Before indulging in the college experience of new friendships, parties and spring break, you should mentally prepare yourself. Sure, you might think you know everything about roommates and balancing your schedule but that was when you lived in the high school bubble. As you transition into a more independent lifestyle consider these reasons to alter your mindset as you step into your first semester of college:
1. You’re not in High School
This seems like an obvious one but apparently it’s not. While you may think what’s worked for you in the past will work for you in the future, college is different. In college you’ll be living away from the comfort of home and parents, and you’ll need to start making mature decisions on your own.
2. It’s Crunch Time
There’s no time for debauchery, let alone sleep in college, but in high school it was a different story. As Jules Nguyen, a senior at UCLA puts it, “A lot of high schoolers have no heightened sense of urgency. They act like they have all the time in the world, when in actuality, they don’t.”
3. “Cool” doesn’t exist.
In high school, we tried so hard to fit in but in college there is no social hierarchy. Yes there are fraternities and sororities but they only account for roughly 10 percent of the student population and pledging doesn’t make you cool. There is a “cool” place for everyone in college because you’ve all signed up for the same experience: find a passion, earn a degree and panic about your future career.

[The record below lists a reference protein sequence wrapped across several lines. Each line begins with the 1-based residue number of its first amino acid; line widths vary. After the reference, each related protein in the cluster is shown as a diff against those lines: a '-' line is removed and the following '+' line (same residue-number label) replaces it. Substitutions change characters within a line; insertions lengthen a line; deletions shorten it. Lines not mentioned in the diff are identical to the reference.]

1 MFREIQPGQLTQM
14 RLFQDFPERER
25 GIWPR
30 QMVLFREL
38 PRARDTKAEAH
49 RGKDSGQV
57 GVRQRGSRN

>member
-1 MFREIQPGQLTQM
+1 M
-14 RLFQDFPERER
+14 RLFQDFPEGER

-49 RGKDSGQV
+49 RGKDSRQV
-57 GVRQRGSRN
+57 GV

4. Let’s face it. You lived in a bubble.
As a sophomore at UC Irvine, Yalda Ghader has discovered that close-mindedness was common in high school but needs to be thrown away immediately. “High school is like a sheltered bubble and if someone keeps a high school mentality, they will get knocked down by the stress, diversity and challenges that college will throw at them.”
5. A New Chapter.
This is a chance for you to drop the labels you had in high school and become the person you aspire to be. You won’t live by what people labeled you as in high school so drop the idea that you’ll always be the nerd, jock, or goth but rather, you’ll just be yourself. Marc Muñoz, a junior from Cal Poly San Luis Obispo, says, “It was my chance to prove people wrong about what they saw me as in high school.”